9

If I set up a Windows 10 PC with a software firewall (TinyWall, which is a front end for Windows Firewall) and blocked all traffic except for a few applications and ports I would be using (Minecraft server and Plex server), would it be safe to put my machine into my router's DMZ? Would the PC, its data, or my home network be vulnerable to outside attacks?

14

If you router offers a real DMZ then the rest of the network would be safe even if your Windows PC is compromised. A real DMZ is a separate network which has no or only very restricted access to the internal network.

But, what most SoHo routers call DMZ is actually an exposed host, i.e. traffic from outside is forwarded to a single host inside the internal network and not into a separate network. Since this exposed host is inside the internal network and has full access to the network this setup can not be considered safe because the compromise of the exposed system could also affect the security of the other (non-exposed) systems inside the same internal network.

A real DMZ requires that the router itself provides an additional network for such exposed devices which has no access to the internal network. This network should also be physically or logically separated from the internal network, i.e. different usually with a different physical ethernet port but maybe only with VLAN. If the router only offers to forward everything to a single device inside your internal network (i.e. exposed host) you might try to make the best of it with a strictly configured additional router as exposed host which then tries to offer the real DMZ network. But since the router is placed inside the internal network you have to be really careful with the configuration so that DMZ devices cannot access the internal network.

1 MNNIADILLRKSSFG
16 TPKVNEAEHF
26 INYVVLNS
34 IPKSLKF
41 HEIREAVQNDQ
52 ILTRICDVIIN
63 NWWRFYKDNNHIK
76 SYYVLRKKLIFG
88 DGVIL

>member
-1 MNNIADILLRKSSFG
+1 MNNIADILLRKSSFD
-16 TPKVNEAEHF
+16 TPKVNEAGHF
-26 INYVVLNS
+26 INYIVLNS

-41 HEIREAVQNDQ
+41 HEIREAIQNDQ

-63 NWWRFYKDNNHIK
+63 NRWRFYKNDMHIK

As for the security of the exposed system itself: Even if only the Minecraft and Plex server would be reachable from outside I would not believe in security since in the past there were exploits for Minecraft server and exploits for Plex.

Apart from that most attacks against normal systems like yours are not caused by direct hacks against the system from outside but by the user inadvertently putting malware on the system by browsing (drive-by-downloads) or reading mail and opening links or attachments (i.e. from phishing mails). And the simple Windows firewall will in no way protect against this. Antivirus and similar will help better against this malware but also cannot achieve full coverage.

  • 1
    Fantastic. Thank you for detailed response. I will take all of this into consideration! – Atlantic Apr 30 '16 at 21:28
  • I will be using the stock Google Fiber router. At this help page, there seems to be an indication that the DMZ provided by the router does indeed isolate the PC ("Place web or game server in the DMZ to isolate it from the rest of your Fiber network."). Is there any way I can to confirm this? Additionally, the page mentions using a second router in some configurations; would such a configuration be beneficial to a scenario such as mine? – Atlantic Apr 30 '16 at 21:32
  • @Atlantic: from support.google.com/fiber/answer/4650342 it looks more like exposed host and not a real DMZ: you can only configure a single device to serve as DMZ. A real DMZ would be a separate interface at the router which is not the case here. You can make kind of a DMZ out of it if you setup a router/firewall as the DMZ device and then make sure with routing rules that it can only access the outside and be accessed from the outside and has no access to the internal network. But this does not provide the same security as a real DMZ because this router is inside the internal network. – Steffen Ullrich May 1 '16 at 4:55
  • Is there an easy way to identify these "real DMZ" routers? – raphael May 21 '18 at 23:26
  • 2
    @raphael: Take a close look at the documentation of the routers. If they just forward traffic from outside to a specific system inside the same network as the other systems it is not a real DMZ but just an exposed host. A DMZ should be a network separated from the rest. If some router has this more advanced feature it is very likely it will also be described properly. – Steffen Ullrich May 22 '18 at 4:40

Your Answer

By clicking “Post Your Answer”, you agree to our terms of service, privacy policy and cookie policy

Not the answer you're looking for? Browse other questions tagged or ask your own question.